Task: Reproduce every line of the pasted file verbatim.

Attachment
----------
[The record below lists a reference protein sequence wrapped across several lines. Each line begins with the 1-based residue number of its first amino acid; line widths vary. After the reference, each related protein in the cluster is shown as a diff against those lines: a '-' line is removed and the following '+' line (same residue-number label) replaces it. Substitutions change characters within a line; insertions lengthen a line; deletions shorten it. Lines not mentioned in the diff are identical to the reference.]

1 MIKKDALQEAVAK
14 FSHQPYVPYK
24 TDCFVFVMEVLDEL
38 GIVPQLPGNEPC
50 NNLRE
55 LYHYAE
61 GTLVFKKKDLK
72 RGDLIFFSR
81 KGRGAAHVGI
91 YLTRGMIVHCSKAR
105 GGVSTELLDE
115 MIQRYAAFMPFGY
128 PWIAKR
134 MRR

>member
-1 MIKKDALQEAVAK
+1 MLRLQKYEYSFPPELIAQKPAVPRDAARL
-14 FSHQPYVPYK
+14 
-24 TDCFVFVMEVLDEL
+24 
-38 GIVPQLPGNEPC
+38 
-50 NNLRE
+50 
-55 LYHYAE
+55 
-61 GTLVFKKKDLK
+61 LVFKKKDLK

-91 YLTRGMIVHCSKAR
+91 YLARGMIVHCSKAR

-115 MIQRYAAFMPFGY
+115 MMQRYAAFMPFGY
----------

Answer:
[The record below lists a reference protein sequence wrapped across several lines. Each line begins with the 1-based residue number of its first amino acid; line widths vary. After the reference, each related protein in the cluster is shown as a diff against those lines: a '-' line is removed and the following '+' line (same residue-number label) replaces it. Substitutions change characters within a line; insertions lengthen a line; deletions shorten it. Lines not mentioned in the diff are identical to the reference.]

1 MIKKDALQEAVAK
14 FSHQPYVPYK
24 TDCFVFVMEVLDEL
38 GIVPQLPGNEPC
50 NNLRE
55 LYHYAE
61 GTLVFKKKDLK
72 RGDLIFFSR
81 KGRGAAHVGI
91 YLTRGMIVHCSKAR
105 GGVSTELLDE
115 MIQRYAAFMPFGY
128 PWIAKR
134 MRR

>member
-1 MIKKDALQEAVAK
+1 MLRLQKYEYSFPPELIAQKPAVPRDAARL
-14 FSHQPYVPYK
+14 
-24 TDCFVFVMEVLDEL
+24 
-38 GIVPQLPGNEPC
+38 
-50 NNLRE
+50 
-55 LYHYAE
+55 
-61 GTLVFKKKDLK
+61 LVFKKKDLK

-91 YLTRGMIVHCSKAR
+91 YLARGMIVHCSKAR

-115 MIQRYAAFMPFGY
+115 MMQRYAAFMPFGY